- 7-inch AMOLED display, WQHD+ (3200 x 1440) resolution
- 120Hz refresh rate, but only at FHD+ resolution or lower
- In-screen fingerprint sensor is lackluster
The Samsung Galaxy S20 Plus’ 6.7-inch AMOLED display is sharp and vibrant, with WQHD+ resolution (3200 x 1440). The display is a shade taller than the S10 Plus’ QHD+ (3040 x 1440) screen, which is likely due to it having less bezel at the top and bottom. But you likely won’t notice a difference given how similar they are – at least until you get to the refresh rate.
Yes, the S20 phones join several other late-2019 and 2020 models in adding the option to refresh the screen more frequently. Most phones operate at 60Hz (meaning the screen refreshes 60 times per second), but on the S20 Plus and its siblings you can opt to up this to 120Hz.
While that’s a faster refresh rate than the 90Hz on the Google Pixel 4, OnePlus 7T Pro or Razer Phone 2, you likely won’t see a difference unless you put those phones side by side with the S20 Plus while it’s bumped up to 120Hz. And yes, the ASUS ROG Phone 2 also offers 120Hz, making Samsung’s flagship line the first non-gaming phones to get the cutting-edge screen tech.
- 12MP main + 12MP ultra-wide + 64MP telephoto (3x optical)
- The latter is vastly improved, zooming up to 30x
- Shoots video in 8K 24fps…if you can find a display to show it on
The Samsung Galaxy S20 Plus packs a trio of rear cameras, plus a time-of-flight depth sensor. While the main and ultra-wide lenses haven’t changed a great deal from the corresponding lenses on the S10 Plus, Samsung has amped up the telephoto lens to deliver fantastic fidelity far beyond what its predecessor was capable of.
Where the S10 Plus packed a 12MP 2x optical telephoto camera, which extended to a respectable 10x digital zoom, the S20 Plus is rocking a 3x optical lens combined with a 64MP sensor, allowing for an astounding 30x digital zoom. Check it out below, starting with a broad photo of the Soldiers and Sailors Memorial Arch in Brooklyn, New York City – and then zooming in 10, 20, and finally 30 times.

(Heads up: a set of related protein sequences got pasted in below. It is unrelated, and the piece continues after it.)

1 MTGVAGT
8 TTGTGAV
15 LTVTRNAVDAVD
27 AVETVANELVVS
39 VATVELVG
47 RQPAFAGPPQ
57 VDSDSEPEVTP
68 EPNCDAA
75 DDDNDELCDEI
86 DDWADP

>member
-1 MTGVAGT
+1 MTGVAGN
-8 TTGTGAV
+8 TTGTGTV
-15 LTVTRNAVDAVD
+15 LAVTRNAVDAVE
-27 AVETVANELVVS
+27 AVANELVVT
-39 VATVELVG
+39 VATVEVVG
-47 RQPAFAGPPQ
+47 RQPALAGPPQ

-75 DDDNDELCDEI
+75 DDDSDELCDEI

- Connects to both mmWave and sub-6 frequencies
- This makes it more 5G-accessible than the standard Galaxy S20, which is sub-6 only
- Our top speed on US carrier Verizon’s mmWave 5G: 1.38Gbps
The Galaxy S20 Plus connects to both mmWave and sub-6 5G networks, making it one of the first mainstream phones to do so. That number might grow as more phones are released in 2020 with the feature, but even so, it’s an attractive option – in theory, anyway.
That’s because we’re still in the early days of 5G, so don’t expect this expanded connectivity to be a major selling point this year as carriers build out their networks. In our New York City testing, we bounced through Verizon’s still-piecemeal mmWave 5G area, which provided impressive speeds when we didn’t accidentally step outside the coverage bubbles.
That said, having both mmWave and sub-6 makes the S20 Plus available on more carriers, especially ones that only have one or the other. Assuming carriers keep building out those networks and, crucially, in ways that maintain compatibility with the S20 Plus, the phone could be future-proofed for years to come, unlike the mmWave-only Samsung Galaxy S10 5G or sub-6-only OnePlus 7 Pro 5G.
- 4,500mAh capacity – in casual use, lasts nearly two days – though 120Hz and 5G could eat that up faster
- 25W fast charger in the box
- Fast Wireless Charging 2.0 + Wireless PowerShare to lend charge to other devices
The Samsung Galaxy S20 Plus packs a 4,500mAh battery, which feels sufficient: in our testing, we found that it held up far beyond a day’s worth of typical use, which for us included binging video, scrolling through Twitter, taking photos, and playing a few games.
That’s not especially remarkable, but it seems that battery life is more or less keeping pace with innovation: you can eke out a bit more life by reducing the display resolution or dropping the refresh rate down to 60Hz; conversely, you can max-out the screen tech that’s on offer, but battery life will suffer accordingly.
The phone includes a standard 25W USB-C Samsung charger in the box, and it also supports Fast Wireless Charging 2.0. And, like the S10 series phones before it, the S20 Plus can share its charge with other devices via Samsung’s Wireless PowerShare feature – this is particularly handy for accessories like your Samsung Galaxy Buds Plus, but it works for any device that supports Qi-charging.